A yellow goo has invaded the world's motorways, spreading from capital cities to the furthest reaches of the transport network and devouring everything in its path. The infestation was unleashed by Andrew Adamatzky, a researcher of unconventional computing at the University of the West of England in Bristol, along with colleagues from universities around the globe.
Thankfully, Adamatzky's experiments actually took place on agar plates overlaid on maps. He has previously used Physarum polycephalum, a yellow slime mold, to map the motorways of the UK and Mexico and has now extended the work to cover 12 other regions.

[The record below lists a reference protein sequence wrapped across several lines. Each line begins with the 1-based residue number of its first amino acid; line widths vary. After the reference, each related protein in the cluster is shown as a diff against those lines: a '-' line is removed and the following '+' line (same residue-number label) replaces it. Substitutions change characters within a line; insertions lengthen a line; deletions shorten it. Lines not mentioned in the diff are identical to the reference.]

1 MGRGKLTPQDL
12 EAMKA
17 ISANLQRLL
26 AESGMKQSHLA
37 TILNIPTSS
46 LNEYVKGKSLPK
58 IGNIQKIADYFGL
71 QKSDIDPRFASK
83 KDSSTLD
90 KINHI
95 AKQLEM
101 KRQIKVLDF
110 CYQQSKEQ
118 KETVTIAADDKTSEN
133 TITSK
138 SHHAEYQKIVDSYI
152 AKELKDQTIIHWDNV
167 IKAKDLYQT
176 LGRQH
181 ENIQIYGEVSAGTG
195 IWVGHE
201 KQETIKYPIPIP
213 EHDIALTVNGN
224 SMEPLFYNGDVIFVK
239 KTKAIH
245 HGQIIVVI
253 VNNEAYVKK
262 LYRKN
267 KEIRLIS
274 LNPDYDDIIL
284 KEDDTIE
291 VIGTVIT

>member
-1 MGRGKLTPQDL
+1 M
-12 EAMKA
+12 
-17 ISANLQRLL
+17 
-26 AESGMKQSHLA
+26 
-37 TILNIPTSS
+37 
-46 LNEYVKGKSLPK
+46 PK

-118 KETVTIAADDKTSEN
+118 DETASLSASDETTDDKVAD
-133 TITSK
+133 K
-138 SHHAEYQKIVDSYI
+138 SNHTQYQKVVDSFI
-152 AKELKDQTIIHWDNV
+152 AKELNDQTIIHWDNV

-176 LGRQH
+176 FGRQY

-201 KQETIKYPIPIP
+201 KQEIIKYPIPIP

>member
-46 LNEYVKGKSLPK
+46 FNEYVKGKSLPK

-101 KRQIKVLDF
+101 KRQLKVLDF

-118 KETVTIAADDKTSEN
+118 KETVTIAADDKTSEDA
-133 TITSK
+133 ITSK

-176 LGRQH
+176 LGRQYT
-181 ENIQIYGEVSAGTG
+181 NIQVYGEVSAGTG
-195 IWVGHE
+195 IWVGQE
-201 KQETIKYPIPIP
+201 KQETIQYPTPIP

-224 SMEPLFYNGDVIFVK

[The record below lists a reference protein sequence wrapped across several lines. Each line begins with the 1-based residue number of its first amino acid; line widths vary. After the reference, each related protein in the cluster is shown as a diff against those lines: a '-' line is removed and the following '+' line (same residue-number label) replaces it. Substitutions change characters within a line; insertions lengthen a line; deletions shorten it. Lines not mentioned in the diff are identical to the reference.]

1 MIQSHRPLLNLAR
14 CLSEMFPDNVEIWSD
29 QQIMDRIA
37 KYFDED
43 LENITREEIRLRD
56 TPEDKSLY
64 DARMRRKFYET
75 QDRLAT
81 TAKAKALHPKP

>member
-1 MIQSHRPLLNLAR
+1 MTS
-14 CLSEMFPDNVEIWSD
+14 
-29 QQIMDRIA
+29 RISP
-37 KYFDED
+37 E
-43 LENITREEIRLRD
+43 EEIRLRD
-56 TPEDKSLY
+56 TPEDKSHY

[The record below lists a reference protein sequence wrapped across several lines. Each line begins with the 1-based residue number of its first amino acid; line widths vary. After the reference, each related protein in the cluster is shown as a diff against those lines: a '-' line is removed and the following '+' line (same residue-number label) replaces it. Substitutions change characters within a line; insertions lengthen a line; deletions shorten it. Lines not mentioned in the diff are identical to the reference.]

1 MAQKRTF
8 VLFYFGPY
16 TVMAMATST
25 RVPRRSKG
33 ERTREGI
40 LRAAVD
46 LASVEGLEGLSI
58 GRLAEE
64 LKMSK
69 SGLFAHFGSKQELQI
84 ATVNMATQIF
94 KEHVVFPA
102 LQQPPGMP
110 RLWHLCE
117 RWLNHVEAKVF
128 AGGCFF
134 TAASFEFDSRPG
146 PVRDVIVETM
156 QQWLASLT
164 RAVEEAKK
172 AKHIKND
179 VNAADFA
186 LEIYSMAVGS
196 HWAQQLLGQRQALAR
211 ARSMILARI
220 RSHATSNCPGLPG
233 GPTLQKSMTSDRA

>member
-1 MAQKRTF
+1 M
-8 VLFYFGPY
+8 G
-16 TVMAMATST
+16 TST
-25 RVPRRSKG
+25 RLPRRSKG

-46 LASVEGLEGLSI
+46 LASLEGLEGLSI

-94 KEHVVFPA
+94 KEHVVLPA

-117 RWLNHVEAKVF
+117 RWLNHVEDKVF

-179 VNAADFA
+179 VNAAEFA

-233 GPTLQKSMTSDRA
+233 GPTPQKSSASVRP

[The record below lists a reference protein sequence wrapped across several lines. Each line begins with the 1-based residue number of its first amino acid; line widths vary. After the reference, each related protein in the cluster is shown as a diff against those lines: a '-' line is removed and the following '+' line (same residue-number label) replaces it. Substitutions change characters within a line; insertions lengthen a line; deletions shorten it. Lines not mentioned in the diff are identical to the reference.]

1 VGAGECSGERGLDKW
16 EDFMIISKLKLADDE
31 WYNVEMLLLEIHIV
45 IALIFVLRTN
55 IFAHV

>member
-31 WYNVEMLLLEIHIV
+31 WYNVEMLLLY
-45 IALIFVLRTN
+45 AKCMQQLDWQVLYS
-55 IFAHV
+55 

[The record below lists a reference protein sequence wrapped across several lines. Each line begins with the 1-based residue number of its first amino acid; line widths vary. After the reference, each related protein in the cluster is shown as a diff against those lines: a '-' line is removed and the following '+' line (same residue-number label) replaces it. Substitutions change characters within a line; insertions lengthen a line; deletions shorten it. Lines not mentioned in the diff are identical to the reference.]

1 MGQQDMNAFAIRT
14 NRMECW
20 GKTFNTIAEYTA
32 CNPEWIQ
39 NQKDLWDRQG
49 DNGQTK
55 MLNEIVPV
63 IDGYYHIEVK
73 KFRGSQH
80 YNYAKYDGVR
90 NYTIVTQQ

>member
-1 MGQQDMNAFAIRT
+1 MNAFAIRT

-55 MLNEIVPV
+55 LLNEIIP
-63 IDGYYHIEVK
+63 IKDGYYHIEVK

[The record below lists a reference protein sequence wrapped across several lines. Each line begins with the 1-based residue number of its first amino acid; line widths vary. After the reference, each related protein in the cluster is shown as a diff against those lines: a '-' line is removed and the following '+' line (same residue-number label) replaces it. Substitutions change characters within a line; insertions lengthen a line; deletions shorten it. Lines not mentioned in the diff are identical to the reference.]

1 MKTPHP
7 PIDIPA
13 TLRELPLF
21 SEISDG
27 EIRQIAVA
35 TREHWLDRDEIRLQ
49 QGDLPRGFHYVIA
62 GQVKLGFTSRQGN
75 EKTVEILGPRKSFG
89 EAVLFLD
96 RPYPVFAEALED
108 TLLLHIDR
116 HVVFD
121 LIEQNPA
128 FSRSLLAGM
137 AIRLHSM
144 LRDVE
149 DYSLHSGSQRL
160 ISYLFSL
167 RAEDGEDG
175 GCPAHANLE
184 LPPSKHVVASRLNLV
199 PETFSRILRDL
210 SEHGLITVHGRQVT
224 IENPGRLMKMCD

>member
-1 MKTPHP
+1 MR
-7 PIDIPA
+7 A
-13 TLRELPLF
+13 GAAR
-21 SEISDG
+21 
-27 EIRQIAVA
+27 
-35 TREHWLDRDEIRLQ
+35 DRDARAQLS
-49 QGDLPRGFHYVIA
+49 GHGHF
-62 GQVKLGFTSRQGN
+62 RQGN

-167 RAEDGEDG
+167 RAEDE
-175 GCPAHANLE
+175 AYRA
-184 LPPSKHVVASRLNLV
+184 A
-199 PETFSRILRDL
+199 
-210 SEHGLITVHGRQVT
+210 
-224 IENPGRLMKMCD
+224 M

The slime mold is surprisingly good at finding the most efficient route to food, despite being a single-celled organism with no brain or central nervous system. Adamatzky and colleagues used oat flakes to map out the major cities of Africa, Australia, Belgium, Brazil, Canada, China, Germany, Iberia, Italy, Malaysia, Mexico, the Netherlands, the UK and the US, then placed the slime mold at the capital city of each and allowed it to grow.
Each of the resulting slime-mold networks at least partly matched the real motorway network, though some were closer than others, with Belgium, Canada and China being particularly accurate. The team speculate that the resemblance is due to the fact that road networks are based on unplanned paths that were also originally chosen by living creatures, whether they were early humans or roaming cattle.
Top image: A yellow slime mold's map of the US compared to the map of major roads/Andrew Adamatzky, University of the West of England. This post originally appeared on New Scientist.